The spectacle of suspension

Nicole Hennessy

Imagine hanging from hooks inserted into the flesh between your shoulder blades. The sound of your inhalations and exhalations amplified inside of your gas mask; your black knee-high boots dangling as you swing through the air.

Nate Sexstella’s scars, indicative of where these hooks once penetrated his body, serve as memories of this suicide-style body suspension.

“It is shocking to some people,” he said. “But other people find it beautiful.”

In the still-frame photographs of past performances, Sexstella’s white gas mask is expressionless and his hands are clasped behind his back, his legs slightly bent.

The black and gray tattoos on his right arm depict portraits of characters from B-horror movies such as “The Evil Dead” and “The Lost Boys.” On his left arm, a blue “electrical gremlin” dismantles wires and machinery — an allusion to his previous life as a machinist.

But the art on his body is not the focus of the assumed audiences not seen in these photos; the subjection of his body to this “spectacle” and the endorphins pumping through it becomes the art.

“People say that’s crazy,” Sexstella said of society’s attitude toward suspension. “Well, I think riding a bull or climbing a mountain is crazy.”

A self-proclaimed “layman anthropologist,” suspension offered him a way to learn about different cultures.

Historically, some Native American tribes and sects of Hinduism have utilized suspension as a rite of passage, healing ritual, vision quest or demonstration of deity devotion.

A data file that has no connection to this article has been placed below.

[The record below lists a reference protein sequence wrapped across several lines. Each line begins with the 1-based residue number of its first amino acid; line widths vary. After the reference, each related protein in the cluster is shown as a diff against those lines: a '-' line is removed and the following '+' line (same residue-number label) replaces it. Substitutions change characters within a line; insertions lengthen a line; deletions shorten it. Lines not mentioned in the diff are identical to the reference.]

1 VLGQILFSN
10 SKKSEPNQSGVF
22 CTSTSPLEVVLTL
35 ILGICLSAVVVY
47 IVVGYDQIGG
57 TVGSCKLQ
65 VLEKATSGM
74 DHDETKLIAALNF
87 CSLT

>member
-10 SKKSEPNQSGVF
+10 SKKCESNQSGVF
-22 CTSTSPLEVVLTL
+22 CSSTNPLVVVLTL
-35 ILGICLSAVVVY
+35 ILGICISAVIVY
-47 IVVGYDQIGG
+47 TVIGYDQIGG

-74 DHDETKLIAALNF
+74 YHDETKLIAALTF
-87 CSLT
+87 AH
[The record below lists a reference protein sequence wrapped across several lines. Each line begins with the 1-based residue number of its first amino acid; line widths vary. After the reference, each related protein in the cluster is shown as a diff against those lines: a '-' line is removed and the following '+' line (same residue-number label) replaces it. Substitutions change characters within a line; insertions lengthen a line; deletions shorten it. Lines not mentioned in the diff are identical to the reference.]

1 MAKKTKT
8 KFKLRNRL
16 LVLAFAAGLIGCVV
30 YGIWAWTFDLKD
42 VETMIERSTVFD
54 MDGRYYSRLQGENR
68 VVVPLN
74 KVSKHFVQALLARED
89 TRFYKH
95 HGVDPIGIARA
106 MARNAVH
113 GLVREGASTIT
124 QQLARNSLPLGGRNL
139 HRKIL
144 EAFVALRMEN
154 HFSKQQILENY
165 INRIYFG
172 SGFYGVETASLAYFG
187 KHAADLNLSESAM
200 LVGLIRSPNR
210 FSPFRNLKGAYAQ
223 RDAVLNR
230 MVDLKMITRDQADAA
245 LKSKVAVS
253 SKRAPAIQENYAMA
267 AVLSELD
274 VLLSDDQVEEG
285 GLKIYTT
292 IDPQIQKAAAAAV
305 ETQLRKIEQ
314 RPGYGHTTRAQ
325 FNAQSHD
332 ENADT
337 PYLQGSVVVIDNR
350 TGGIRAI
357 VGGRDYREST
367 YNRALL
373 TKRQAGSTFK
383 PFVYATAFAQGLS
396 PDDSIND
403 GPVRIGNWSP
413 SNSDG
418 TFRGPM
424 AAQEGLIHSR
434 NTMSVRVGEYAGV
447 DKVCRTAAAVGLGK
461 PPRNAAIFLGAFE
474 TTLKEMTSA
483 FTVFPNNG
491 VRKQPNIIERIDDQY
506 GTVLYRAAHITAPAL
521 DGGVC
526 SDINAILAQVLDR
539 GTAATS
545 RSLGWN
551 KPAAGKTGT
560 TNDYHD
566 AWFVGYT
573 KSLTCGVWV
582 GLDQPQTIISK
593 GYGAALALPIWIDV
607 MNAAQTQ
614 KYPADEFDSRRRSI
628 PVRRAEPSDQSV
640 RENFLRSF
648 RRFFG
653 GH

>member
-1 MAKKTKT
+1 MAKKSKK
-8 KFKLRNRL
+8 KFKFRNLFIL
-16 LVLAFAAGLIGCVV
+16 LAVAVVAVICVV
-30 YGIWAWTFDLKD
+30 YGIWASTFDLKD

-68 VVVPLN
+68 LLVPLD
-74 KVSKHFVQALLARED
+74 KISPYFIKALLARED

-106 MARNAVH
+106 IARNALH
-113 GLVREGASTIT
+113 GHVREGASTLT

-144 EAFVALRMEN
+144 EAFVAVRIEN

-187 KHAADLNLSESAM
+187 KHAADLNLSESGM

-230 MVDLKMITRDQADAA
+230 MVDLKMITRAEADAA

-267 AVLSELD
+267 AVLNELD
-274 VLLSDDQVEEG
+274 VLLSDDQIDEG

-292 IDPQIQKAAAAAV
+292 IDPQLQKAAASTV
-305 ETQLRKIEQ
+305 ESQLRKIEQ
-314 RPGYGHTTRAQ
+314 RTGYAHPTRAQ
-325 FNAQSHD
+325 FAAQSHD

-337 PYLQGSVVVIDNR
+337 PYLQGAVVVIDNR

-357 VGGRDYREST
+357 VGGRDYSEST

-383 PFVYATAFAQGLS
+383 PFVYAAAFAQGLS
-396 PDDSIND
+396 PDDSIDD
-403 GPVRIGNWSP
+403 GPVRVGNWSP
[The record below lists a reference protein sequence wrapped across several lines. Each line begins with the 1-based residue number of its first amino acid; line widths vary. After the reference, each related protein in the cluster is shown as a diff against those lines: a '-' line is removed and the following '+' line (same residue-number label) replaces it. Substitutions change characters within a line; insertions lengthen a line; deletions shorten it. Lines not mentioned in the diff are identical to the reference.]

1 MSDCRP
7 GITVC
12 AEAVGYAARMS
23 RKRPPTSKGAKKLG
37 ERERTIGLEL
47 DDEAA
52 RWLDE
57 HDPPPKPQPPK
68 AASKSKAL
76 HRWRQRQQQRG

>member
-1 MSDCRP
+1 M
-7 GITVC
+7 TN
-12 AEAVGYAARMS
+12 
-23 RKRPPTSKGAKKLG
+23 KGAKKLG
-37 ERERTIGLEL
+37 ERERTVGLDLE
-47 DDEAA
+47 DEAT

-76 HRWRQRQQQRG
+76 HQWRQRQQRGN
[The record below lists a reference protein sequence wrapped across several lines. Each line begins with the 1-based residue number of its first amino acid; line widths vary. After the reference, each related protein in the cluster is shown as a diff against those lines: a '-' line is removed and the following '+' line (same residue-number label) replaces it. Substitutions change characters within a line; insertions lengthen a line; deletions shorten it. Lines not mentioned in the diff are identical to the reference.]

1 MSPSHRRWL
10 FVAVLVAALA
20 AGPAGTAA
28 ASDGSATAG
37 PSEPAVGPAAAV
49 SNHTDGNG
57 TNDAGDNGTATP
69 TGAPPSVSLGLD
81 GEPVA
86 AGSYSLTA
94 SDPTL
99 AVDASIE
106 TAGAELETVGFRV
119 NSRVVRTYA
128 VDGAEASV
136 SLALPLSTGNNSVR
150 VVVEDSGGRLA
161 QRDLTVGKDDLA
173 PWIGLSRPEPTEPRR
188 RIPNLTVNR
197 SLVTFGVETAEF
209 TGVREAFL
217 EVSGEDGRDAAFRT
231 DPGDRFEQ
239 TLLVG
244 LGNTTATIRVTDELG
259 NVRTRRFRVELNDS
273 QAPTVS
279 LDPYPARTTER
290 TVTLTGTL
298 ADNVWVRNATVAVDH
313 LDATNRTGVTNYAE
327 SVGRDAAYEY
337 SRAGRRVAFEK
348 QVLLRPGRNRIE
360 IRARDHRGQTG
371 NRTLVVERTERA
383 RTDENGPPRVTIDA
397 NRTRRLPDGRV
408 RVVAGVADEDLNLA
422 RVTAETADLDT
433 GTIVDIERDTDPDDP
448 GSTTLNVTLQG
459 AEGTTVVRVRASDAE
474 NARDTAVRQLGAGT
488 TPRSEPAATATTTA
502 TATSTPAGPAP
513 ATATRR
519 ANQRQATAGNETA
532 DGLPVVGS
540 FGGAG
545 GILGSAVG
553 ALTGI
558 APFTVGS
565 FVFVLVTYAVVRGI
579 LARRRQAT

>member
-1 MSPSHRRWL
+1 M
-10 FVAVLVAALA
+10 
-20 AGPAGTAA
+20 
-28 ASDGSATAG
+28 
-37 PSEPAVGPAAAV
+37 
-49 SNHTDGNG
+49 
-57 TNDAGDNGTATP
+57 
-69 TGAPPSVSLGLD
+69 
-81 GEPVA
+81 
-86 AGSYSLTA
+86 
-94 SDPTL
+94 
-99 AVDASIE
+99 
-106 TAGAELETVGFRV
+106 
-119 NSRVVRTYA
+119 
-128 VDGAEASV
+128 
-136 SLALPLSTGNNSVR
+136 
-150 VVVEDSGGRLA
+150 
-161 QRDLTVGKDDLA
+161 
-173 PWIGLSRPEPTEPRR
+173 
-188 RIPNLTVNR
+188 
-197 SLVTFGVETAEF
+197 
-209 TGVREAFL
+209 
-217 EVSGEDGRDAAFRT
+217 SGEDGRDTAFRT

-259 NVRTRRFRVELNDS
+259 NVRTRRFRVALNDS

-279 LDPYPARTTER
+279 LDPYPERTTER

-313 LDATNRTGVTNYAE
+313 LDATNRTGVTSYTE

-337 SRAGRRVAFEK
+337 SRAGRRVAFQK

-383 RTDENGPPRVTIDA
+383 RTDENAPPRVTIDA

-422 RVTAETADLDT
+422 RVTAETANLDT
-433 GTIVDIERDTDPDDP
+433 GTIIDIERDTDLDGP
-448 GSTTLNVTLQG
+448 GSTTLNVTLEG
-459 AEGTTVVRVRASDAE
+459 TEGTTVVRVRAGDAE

“I basically just wanted to see what it was like — try to test myself,” Sexstella said. “When I first did it, it was very private.”

Slowly, sliding needles into his skin when he was 14 evolved into performing in shows that he claims are akin to traditional theater in that they involve costumes, makeup, themes and lighting. They just happen to “incorporate suspension and body play,” he said.

Senior piercer and owner of Body Anthology Tattoo and Body Piercing in North Olmstead, he asserted that tattoos and piercings reflect personal expression, but he said suspension is more ritualistic.

“It’s very traumatizing to the body. You really put a lot of energy — mentally and physically — into it,” he said.

So beforehand, he makes sure he gets enough rest and eats a good meal.

“I’ve done it enough times that I know what to expect,” Sexstella said. “It’s not like I have to go and meditate and fast.”

In another photo, a man spews fire from his mouth while the six temporary piercings in his arms burn. Behind him a fire extinguisher sits unassumingly. Sexstella and his friend Tyson Charboneau prepare to “pull,” connecting the hooks in their backs with ropes.

Leaning forward, they balance themselves in a lunging position. The black stage, which Sextella’s black boots now touch, is flooded with red lights.

“It is dangerous,” he said. “It’s nothing that anyone can do.”

Contact features reporter Nicole Hennessy at [email protected].